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Don’t use monetary policy to boost wages

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I recently received notification of a new Brookings conference on wages: On February 28, The Hamilton Project at Brookings will host a forum to explore the most effective policy options to revitalize wage growth, including: the potential for boosting wage growth through monetary policy; restoring a level playing field for workers; and using educational investments to raise wages for young workers. I think it's a big mistake to try to use monetary policy to boost wages, except in the trivial sense that a sound monetary policy is also good for workers in the long run. Unfortunately, I imagine the people involved in this project have a more ambitious agenda in mind---using expansionary monetary policy to

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I recently received notification of a new Brookings conference on wages:

On February 28, The Hamilton Project at Brookings will host a forum to explore the most effective policy options to revitalize wage growth, including: the potential for boosting wage growth through monetary policy; restoring a level playing field for workers; and using educational investments to raise wages for young workers.
I think it's a big mistake to try to use monetary policy to boost wages, except in the trivial sense that a sound monetary policy is also good for workers in the long run. Unfortunately, I imagine the people involved in this project have a more ambitious agenda in mind---using expansionary monetary policy to tighten the labor market and boost real wages. That policy is likely to do more harm than good.

Here's the average hourly real wage rate in recent years:

Don't use monetary policy to boost wages
Notice that real wages shot upward during 2009, a time of falling NGDP. This is consistent with some research I did with Steve Silver (published in the JPE in 1989). We found that real wages were countercyclical during periods dominated by demand shocks, and procyclical during periods dominated by supply shocks. For example:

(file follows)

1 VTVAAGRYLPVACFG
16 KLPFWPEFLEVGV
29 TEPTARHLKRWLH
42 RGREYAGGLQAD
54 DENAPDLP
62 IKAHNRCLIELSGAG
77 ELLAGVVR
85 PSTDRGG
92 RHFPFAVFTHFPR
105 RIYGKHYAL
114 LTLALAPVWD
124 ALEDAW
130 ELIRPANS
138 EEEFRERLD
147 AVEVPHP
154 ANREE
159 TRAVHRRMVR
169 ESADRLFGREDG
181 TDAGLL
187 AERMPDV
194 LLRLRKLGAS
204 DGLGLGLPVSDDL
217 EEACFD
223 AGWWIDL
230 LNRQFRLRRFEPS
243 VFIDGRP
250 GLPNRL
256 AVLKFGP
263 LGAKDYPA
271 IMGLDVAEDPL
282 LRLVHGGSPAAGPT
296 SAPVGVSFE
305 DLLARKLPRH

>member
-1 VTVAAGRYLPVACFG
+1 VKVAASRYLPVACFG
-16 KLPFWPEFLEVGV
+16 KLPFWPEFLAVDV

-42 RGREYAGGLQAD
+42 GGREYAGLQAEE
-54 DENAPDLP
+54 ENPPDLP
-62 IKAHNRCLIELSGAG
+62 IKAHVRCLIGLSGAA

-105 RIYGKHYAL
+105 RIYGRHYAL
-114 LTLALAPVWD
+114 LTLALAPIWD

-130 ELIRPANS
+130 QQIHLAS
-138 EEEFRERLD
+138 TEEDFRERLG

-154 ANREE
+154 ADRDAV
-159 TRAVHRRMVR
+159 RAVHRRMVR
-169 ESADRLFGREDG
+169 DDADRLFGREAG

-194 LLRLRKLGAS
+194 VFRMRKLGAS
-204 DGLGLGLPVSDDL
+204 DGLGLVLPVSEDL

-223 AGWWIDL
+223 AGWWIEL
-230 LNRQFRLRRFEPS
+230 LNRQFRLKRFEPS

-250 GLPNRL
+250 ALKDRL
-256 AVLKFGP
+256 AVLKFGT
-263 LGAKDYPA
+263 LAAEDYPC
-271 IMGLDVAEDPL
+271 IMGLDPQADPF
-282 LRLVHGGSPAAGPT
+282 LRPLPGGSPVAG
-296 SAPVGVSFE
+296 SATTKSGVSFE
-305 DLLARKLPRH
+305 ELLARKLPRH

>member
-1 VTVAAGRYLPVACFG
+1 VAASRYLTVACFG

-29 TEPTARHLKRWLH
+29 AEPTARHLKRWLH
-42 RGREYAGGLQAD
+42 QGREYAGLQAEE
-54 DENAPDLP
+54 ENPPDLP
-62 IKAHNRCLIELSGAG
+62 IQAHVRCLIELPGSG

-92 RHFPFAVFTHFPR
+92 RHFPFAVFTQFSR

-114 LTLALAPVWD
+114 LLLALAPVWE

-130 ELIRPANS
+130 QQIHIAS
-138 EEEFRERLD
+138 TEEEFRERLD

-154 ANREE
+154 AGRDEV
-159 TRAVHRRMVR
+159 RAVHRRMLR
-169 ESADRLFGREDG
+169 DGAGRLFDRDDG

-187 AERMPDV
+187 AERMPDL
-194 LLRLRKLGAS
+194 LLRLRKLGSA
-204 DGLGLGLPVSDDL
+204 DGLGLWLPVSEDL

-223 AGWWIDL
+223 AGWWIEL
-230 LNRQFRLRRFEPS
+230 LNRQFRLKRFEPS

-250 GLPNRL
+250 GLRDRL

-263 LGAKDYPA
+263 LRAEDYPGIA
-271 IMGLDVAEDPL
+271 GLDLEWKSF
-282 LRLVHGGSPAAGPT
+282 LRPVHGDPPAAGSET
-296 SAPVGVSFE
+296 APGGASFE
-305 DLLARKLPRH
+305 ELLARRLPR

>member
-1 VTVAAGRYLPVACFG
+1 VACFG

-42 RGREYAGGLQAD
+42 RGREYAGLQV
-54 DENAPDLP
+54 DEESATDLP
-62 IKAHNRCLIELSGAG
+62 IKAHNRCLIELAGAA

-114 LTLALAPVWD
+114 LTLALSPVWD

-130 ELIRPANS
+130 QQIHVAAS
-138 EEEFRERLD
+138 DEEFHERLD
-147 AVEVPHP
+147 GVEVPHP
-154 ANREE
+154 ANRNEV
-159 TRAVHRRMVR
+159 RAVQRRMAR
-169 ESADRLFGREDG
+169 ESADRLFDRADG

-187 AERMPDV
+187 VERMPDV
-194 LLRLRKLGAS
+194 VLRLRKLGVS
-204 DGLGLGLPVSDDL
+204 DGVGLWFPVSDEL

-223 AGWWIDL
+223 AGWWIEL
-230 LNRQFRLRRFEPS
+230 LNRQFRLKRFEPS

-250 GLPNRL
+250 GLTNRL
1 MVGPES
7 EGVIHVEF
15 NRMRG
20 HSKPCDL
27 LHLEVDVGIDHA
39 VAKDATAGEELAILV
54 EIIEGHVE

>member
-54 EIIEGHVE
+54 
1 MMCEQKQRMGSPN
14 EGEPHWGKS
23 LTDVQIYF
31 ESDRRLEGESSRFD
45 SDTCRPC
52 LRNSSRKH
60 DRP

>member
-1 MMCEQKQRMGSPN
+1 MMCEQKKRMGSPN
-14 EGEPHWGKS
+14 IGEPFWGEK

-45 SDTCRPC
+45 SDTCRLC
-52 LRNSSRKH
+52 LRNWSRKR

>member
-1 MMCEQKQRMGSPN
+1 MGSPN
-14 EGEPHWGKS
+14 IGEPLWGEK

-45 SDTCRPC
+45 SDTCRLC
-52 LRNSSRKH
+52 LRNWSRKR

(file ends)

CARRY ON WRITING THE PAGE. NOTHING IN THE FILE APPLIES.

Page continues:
1. Real wages tend to rise during periods such as 1929-33 and 2008-09, when a negative demand shock reduces prices. This is because nominal wages are sticky, and the price level is in the denominator of the real wage formula.

2. Real wages tend to fall during periods dominated by supply shocks, such as 1974 and 1980. That's because adverse supply shocks reduce productivity, and this reduces real wages.

In the graph above, you see a negative demand shock raising real wages in 2009, and an increase in productivity (fracking) raising real wages in 2015.

If you try to boost real wages with an expansionary monetary policy, you are likely to end up with the opposite result. Prices will rise even faster than nominal wages, causing real wages to decline. Furthermore, you risk destabilizing labor markets. If you do succeed in boosting wage growth, it will likely also cause inflation to overshoot its target, forcing the Fed to suddenly tighten monetary policy. In the past, that's exactly the sort of destabilizing monetary policy that has typically led to recessions. We need to get past that sort of stop-go policy.

In the long run, the only way to assure that real wage increases are sustainable is through positive supply-side policies, such as reforming the tax system, cutting government spending, reforming market access to health care and other professions, and reducing restrictive zoning laws. A sharp reduction in cigarette taxes as well as drug legalization would also boost the real wages of workers in lower wage jobs.



Scott Sumner
Scott B. Sumner is Research Fellow at the Independent Institute, the Director of the Program on Monetary Policy at the Mercatus Center at George Mason University and an economist who teaches at Bentley University in Waltham, Massachusetts. His economics blog, The Money Illusion, popularized the idea of nominal GDP targeting, which says that the Fed should target nominal GDP—i.e., real GDP growth plus the rate of inflation—to better "induce the correct level of business investment". In May 2012, Chicago Fed President Charles L. Evans became the first sitting member of the Federal Open Market Committee (FOMC) to endorse the idea.

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